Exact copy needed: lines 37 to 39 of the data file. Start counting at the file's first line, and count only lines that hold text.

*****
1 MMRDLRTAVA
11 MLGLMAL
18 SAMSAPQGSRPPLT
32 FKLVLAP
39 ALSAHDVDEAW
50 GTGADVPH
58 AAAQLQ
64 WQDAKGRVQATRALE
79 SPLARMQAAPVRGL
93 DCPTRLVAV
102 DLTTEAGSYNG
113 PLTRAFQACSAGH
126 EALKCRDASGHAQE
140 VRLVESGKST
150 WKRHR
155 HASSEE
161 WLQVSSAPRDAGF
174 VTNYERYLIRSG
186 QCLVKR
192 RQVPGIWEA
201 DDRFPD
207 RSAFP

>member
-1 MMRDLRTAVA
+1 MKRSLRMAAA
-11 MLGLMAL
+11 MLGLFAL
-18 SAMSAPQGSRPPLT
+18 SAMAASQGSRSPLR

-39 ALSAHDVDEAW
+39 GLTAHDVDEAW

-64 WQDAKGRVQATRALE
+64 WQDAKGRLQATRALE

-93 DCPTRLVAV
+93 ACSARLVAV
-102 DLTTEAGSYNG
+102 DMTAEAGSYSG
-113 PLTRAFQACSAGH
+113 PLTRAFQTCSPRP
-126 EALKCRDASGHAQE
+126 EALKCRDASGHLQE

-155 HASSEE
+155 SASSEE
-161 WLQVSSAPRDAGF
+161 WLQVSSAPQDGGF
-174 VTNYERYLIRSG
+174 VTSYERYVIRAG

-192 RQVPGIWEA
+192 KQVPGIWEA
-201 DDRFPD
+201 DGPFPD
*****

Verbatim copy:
+102 DMTAEAGSYSG
-113 PLTRAFQACSAGH
+113 PLTRAFQTCSPRP